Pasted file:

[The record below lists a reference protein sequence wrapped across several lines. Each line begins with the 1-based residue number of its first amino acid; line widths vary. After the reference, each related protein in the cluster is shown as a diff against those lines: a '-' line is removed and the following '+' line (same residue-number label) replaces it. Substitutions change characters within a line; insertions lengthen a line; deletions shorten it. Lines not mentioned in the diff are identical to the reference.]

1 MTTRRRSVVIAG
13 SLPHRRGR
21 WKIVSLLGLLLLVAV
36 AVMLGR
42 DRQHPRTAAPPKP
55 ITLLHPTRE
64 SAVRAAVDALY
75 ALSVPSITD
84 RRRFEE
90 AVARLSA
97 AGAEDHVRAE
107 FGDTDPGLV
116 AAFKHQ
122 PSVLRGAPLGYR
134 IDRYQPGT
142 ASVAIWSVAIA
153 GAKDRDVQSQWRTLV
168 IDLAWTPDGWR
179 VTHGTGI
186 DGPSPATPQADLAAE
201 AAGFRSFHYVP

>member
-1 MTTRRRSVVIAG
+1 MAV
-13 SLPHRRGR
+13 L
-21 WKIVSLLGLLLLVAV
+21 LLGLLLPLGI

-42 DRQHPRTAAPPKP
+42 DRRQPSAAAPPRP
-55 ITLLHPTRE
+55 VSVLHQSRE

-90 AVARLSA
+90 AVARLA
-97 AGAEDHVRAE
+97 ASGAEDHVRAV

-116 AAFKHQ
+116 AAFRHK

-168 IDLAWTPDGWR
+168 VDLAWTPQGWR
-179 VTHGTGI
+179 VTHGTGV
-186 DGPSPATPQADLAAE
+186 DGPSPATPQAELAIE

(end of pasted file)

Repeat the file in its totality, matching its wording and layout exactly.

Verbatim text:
[The record below lists a reference protein sequence wrapped across several lines. Each line begins with the 1-based residue number of its first amino acid; line widths vary. After the reference, each related protein in the cluster is shown as a diff against those lines: a '-' line is removed and the following '+' line (same residue-number label) replaces it. Substitutions change characters within a line; insertions lengthen a line; deletions shorten it. Lines not mentioned in the diff are identical to the reference.]

1 MTTRRRSVVIAG
13 SLPHRRGR
21 WKIVSLLGLLLLVAV
36 AVMLGR
42 DRQHPRTAAPPKP
55 ITLLHPTRE
64 SAVRAAVDALY
75 ALSVPSITD
84 RRRFEE
90 AVARLSA
97 AGAEDHVRAE
107 FGDTDPGLV
116 AAFKHQ
122 PSVLRGAPLGYR
134 IDRYQPGT
142 ASVAIWSVAIA
153 GAKDRDVQSQWRTLV
168 IDLAWTPDGWR
179 VTHGTGI
186 DGPSPATPQADLAAE
201 AAGFRSFHYVP

>member
-1 MTTRRRSVVIAG
+1 MAV
-13 SLPHRRGR
+13 L
-21 WKIVSLLGLLLLVAV
+21 LLGLLLPLGI

-42 DRQHPRTAAPPKP
+42 DRRQPSAAAPPRP
-55 ITLLHPTRE
+55 VSVLHQSRE

-90 AVARLSA
+90 AVARLA
-97 AGAEDHVRAE
+97 ASGAEDHVRAV

-116 AAFKHQ
+116 AAFRHK

-168 IDLAWTPDGWR
+168 VDLAWTPQGWR
-179 VTHGTGI
+179 VTHGTGV
-186 DGPSPATPQADLAAE
+186 DGPSPATPQAELAIE